Special Section on BioMEMS, Theory and Practice of MEMS/NEMS, and Sensors

Portable electronic nose system with chemiresistor sensors to detect and distinguish chemical warfare agents

[+] Author Affiliations
Li-Chun Wang

National Chiao Tung University, Department of Materials Science and Engineering, Taiwan

Kea Tiong Tang

National Tsing Hua University, Department of Electrical Engineering, No. 101 Kuang-Fu Road, Hsinchu, Taiwan 30013

Cheng-Tzu Kuo

Ming Dao University, Institutes of Materials and Systems Engineering, Taiwan

Cheng-Long Ho

Chung-Shan Institute of Science and Technology, Physical Chemistry Section, Taiwan

Shiao-Ray Lin

Chung-Shan Institute of Science and Technology, Physical Chemistry Section, Taiwan

Yuh Sung

Chung-Shan Institute of Science and Technology, Physical Chemistry Section, Taiwan

Chang-Ping Chang

National Defense University, Chung Cheng Institute of Technology, Department of Applied Chemistry and Materials Science, Taiwan

J. Micro/Nanolith. MEMS MOEMS. 9(3), 031010 (July 22, 2010). doi:10.1117/1.3466797
History: Received December 31, 2009; Revised May 07, 2010; Accepted June 08, 2010; Published July 22, 2010
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An electronic nose (E-Nose) has been studied as a means to realize artificial olfaction. Electronic nose “instruments” are currently relatively large, since the signal manipulation and classification are still done by a personal computer (PC) or a laptop. For this reason, we have developed a portable electronic nose system based on a handheld machine by using a vapor detection array made of carbon-black polymer composites and a sensor circuit. In an effort to make a portable electronic nose, we used thin-film chemical sensors based on the carbon-black polymer nanocomposite to reliably detect chemical warfare agents. To replace the large volume of PCs, we used a field-programmable gate array to perform system control, signal manipulation, and classification. This E-Nose system was exposed to dimethyl-methyl phosphonate (DMMP) and dichloromethane (DCM) in parts per million concentration levels. DMMP and DCM were considered as simulants of the nerve agent sarin and the incapacitating agent BZ gases, respectively.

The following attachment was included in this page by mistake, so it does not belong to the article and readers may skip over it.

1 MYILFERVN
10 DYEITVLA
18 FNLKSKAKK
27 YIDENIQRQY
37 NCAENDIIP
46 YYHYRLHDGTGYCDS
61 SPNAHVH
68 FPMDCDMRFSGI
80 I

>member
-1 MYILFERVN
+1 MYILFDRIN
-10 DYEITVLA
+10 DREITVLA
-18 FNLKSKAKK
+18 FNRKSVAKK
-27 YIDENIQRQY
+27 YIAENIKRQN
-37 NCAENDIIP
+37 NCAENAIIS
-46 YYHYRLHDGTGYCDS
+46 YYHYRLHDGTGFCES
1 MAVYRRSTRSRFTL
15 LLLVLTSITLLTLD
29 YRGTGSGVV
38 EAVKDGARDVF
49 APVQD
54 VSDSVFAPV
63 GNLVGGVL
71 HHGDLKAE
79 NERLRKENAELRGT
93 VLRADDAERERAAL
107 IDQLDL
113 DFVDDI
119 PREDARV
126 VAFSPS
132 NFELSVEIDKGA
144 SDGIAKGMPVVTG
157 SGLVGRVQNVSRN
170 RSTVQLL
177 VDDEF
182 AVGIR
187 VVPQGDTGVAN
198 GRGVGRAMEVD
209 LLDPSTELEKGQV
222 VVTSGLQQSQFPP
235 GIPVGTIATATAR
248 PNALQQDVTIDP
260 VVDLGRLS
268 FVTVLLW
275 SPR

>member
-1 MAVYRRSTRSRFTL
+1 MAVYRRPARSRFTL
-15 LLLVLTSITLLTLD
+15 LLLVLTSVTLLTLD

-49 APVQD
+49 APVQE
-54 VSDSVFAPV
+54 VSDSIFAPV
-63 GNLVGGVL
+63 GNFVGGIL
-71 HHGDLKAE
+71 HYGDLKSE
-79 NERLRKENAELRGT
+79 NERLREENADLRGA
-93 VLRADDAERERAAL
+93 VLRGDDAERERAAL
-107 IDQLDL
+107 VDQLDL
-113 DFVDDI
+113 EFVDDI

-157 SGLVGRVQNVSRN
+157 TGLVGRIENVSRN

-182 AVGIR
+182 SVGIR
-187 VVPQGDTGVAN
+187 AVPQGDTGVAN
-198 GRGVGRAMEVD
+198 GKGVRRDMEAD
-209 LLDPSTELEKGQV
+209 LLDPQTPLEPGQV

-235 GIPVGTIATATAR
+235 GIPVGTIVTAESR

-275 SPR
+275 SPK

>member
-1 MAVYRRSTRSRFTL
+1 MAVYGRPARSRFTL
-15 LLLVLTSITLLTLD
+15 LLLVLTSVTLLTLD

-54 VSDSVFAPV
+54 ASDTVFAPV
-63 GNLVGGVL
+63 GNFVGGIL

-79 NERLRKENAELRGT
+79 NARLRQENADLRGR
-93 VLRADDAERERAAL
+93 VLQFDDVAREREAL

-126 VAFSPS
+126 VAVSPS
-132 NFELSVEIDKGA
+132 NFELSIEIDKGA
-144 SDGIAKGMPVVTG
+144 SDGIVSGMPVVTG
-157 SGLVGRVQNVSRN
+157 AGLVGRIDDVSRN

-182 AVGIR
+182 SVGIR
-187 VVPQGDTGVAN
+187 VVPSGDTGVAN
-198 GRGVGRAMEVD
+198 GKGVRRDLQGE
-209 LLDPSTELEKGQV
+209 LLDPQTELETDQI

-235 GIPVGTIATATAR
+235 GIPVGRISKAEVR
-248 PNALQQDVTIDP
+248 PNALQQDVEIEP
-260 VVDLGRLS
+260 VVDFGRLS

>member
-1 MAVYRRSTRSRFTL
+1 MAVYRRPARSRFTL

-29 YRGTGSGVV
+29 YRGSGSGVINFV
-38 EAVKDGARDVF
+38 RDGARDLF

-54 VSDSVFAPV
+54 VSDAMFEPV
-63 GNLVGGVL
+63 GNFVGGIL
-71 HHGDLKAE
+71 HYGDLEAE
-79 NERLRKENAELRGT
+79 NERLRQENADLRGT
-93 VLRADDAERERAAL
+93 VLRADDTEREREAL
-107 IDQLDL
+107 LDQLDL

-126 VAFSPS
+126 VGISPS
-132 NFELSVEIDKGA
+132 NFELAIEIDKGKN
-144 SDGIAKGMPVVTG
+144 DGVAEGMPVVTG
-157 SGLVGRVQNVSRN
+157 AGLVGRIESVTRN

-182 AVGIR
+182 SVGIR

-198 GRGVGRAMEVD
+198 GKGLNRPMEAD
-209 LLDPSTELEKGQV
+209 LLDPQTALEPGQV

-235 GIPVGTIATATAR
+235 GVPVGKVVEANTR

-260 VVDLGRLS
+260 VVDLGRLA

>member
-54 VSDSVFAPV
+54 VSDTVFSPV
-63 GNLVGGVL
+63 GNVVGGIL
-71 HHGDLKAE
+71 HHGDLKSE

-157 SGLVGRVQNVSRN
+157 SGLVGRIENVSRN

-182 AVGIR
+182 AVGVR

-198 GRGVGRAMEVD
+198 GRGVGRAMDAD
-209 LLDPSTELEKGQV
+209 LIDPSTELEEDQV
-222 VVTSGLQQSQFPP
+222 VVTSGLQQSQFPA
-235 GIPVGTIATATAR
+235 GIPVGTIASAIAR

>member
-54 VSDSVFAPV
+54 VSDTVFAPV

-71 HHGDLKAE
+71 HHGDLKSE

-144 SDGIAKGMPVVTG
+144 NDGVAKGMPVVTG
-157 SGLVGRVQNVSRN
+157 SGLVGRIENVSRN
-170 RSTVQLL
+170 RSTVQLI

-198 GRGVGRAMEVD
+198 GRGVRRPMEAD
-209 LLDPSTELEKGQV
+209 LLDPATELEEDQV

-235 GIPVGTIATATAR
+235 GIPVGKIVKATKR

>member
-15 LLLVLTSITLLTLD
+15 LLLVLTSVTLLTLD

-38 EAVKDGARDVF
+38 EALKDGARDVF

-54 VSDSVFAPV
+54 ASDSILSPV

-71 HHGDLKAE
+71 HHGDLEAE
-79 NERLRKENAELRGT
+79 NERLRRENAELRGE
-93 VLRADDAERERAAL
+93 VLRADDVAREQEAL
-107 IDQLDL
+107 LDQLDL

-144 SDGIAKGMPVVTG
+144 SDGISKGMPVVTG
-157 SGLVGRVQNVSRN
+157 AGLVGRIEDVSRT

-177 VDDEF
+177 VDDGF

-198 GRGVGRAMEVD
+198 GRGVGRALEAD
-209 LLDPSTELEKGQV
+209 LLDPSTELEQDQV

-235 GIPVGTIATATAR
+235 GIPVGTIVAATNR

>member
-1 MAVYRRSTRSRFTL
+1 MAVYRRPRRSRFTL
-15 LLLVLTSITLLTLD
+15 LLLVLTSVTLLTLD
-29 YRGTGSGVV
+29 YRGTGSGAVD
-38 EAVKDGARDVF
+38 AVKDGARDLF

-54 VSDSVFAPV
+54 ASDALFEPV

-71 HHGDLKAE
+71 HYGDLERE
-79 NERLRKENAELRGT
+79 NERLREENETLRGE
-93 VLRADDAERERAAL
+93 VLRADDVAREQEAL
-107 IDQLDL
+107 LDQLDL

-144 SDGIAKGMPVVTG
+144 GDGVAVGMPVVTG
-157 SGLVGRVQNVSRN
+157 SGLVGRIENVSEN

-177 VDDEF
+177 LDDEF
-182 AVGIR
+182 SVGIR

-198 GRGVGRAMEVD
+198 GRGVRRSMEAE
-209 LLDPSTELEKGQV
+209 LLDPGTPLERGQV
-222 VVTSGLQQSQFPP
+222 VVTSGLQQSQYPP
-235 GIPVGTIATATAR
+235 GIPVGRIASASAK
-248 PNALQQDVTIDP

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© 2010 Society of Photo-Optical Instrumentation Engineers

Citation

Li-Chun Wang ; Kea Tiong Tang ; Cheng-Tzu Kuo ; Cheng-Long Ho ; Shiao-Ray Lin, et al.
"Portable electronic nose system with chemiresistor sensors to detect and distinguish chemical warfare agents", J. Micro/Nanolith. MEMS MOEMS. 9(3), 031010 (July 22, 2010). ; http://dx.doi.org/10.1117/1.3466797


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